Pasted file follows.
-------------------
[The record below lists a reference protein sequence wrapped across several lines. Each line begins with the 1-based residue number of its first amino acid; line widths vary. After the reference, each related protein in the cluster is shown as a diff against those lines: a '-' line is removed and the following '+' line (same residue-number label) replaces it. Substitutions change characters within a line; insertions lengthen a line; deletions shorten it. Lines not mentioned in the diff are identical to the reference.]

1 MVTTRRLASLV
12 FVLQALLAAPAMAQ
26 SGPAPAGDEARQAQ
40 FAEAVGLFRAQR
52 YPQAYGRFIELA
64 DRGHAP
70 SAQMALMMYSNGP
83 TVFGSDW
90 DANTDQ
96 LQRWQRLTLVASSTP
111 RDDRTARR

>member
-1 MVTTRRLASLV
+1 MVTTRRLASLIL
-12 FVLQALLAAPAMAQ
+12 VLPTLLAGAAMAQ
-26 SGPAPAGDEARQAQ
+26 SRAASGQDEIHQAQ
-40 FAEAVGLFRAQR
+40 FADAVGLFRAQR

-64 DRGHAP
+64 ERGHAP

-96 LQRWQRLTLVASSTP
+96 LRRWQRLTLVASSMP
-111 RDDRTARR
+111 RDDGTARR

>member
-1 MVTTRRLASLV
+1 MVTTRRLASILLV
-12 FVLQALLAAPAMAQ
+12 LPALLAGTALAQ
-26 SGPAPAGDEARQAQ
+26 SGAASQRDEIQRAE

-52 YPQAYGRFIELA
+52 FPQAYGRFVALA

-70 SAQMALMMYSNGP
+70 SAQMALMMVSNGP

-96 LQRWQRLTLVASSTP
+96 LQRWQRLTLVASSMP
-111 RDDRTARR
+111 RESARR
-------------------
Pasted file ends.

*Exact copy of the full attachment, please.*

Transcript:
[The record below lists a reference protein sequence wrapped across several lines. Each line begins with the 1-based residue number of its first amino acid; line widths vary. After the reference, each related protein in the cluster is shown as a diff against those lines: a '-' line is removed and the following '+' line (same residue-number label) replaces it. Substitutions change characters within a line; insertions lengthen a line; deletions shorten it. Lines not mentioned in the diff are identical to the reference.]

1 MVTTRRLASLV
12 FVLQALLAAPAMAQ
26 SGPAPAGDEARQAQ
40 FAEAVGLFRAQR
52 YPQAYGRFIELA
64 DRGHAP
70 SAQMALMMYSNGP
83 TVFGSDW
90 DANTDQ
96 LQRWQRLTLVASSTP
111 RDDRTARR

>member
-1 MVTTRRLASLV
+1 MVTTRRLASLIL
-12 FVLQALLAAPAMAQ
+12 VLPTLLAGAAMAQ
-26 SGPAPAGDEARQAQ
+26 SRAASGQDEIHQAQ
-40 FAEAVGLFRAQR
+40 FADAVGLFRAQR

-64 DRGHAP
+64 ERGHAP

-96 LQRWQRLTLVASSTP
+96 LRRWQRLTLVASSMP
-111 RDDRTARR
+111 RDDGTARR

>member
-1 MVTTRRLASLV
+1 MVTTRRLASILLV
-12 FVLQALLAAPAMAQ
+12 LPALLAGTALAQ
-26 SGPAPAGDEARQAQ
+26 SGAASQRDEIQRAE

-52 YPQAYGRFIELA
+52 FPQAYGRFVALA

-70 SAQMALMMYSNGP
+70 SAQMALMMVSNGP

-96 LQRWQRLTLVASSTP
+96 LQRWQRLTLVASSMP
-111 RDDRTARR
+111 RESARR